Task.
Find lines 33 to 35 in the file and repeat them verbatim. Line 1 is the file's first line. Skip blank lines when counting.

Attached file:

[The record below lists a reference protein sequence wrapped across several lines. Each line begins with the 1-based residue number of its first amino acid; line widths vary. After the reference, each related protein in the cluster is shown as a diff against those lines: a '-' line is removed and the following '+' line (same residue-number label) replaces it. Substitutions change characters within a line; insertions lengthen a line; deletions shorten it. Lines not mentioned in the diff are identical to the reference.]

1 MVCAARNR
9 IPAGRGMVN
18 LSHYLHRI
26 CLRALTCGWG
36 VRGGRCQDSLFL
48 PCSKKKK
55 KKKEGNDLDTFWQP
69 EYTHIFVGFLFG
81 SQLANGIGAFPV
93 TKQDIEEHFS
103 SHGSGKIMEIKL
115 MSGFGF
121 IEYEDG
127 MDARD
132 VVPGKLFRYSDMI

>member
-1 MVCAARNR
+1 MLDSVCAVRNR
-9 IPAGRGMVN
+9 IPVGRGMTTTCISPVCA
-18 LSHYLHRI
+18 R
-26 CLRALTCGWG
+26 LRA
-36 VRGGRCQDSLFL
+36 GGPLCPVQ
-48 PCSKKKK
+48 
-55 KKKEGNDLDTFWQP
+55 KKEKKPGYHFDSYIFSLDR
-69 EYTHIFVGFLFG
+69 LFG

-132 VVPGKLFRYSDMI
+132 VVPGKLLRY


+69 LFG

-132 VVPGKLFRYSDMI
+132 VVPGKLLRY